The Paris Philharmonic Hall
Harmonies and chords…
In the word Philharmonic, one easily imagines a love of harmony. We play in successive harmonies, in urban harmonies. The Paris Philharmonic exists like a prestigious event which maintains the harmonious relationship with the Parc de la Villette, La Cité de la Musique and the Paris ring road.
Primo: Harmony with the light of Paris, the ray of sun in the grey clouds, the rain… An architecture of measured and composed reflections created by a subtle relief of cast aluminium paving that draws Escheresque patterns on the ground.
Secundo: Harmony with the Parc de la Villette, a continuation of Tschumian themes, a horizontal sheltered garden beneath the building, punctuated follies, reflections of shade in the shiny architectural surfaces, the creation of a “la Villette hill”, a walkable mineral relief which, following the example of the Buttes-Chaumont, forms an observatory over the urban landscape.
Tertio: Harmony with the Cité de la Musique through the drawing of oblique plans following paved lines of force that have already been traced.
Quatro: Harmony with the ring road and the suburbs by the creation of a sign on a dynamic, distant scale, an illuminated apparition that punctures through the relief, displaying the concert programme…
Another chord needs to be struck with contemporary music and contemporary listeners who have become comfortable and lazy in front of their HiFi systems and CD collections. The Paris Philharmonic is a truly open space.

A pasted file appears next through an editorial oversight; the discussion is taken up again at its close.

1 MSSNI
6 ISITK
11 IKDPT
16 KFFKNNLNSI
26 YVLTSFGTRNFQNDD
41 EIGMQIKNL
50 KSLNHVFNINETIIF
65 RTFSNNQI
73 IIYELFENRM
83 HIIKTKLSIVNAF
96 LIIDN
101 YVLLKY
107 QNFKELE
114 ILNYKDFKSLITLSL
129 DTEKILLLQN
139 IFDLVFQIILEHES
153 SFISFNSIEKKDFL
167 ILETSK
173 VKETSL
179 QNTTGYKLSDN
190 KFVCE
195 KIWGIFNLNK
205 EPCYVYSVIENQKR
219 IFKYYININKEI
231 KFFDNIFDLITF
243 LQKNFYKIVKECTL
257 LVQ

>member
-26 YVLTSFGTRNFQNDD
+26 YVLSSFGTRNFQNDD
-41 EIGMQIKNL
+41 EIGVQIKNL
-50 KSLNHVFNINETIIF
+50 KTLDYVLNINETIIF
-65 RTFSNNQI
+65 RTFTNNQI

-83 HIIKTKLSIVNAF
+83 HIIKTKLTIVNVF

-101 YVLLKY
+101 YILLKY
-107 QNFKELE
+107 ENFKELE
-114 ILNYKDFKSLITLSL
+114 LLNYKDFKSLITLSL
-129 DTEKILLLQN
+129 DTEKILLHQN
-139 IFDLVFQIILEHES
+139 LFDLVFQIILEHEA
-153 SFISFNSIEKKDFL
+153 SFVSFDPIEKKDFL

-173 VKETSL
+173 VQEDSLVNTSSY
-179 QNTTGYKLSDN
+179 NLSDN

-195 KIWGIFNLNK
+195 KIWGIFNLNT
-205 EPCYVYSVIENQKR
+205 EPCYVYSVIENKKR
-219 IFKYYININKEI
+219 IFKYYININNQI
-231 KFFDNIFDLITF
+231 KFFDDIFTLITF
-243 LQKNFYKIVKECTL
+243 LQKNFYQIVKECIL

Primo: The hall and the foyers offer earthly pleasures. One can meet friends here, pass the time wandering around the boutiques, eat and drink in bistros with a view of the garden, read in the lounges…
Secundo: The hall, evoking immaterial sheets of music and light, suspends the listeners in a space on long balconies featuring wide, deep seats for exceptional comfort. Thanks to the suspended design, one has the impression of being surrounded, immersed in music and light. The hall’s shell, a “volumetric cyclorama ", is washed with theatrical lighting according to the repertoire being performed.
Tertio: It is about restoring the lustre to the unique experience that each concert represents, an experience not just about the rapture of music, but about visual and sensory pleasure, about sharing that feeling of desire that inhabits the most prestigious Philharmonic halls. The Paris Philharmonic will belong of this group, helped by its calm yet powerful ‘monomaterial’ aesthetic of cast aluminium with delicate, pearly nuances, and with the mysterious presence of its hall, softly glowing within the grey and silver folds of the edifice.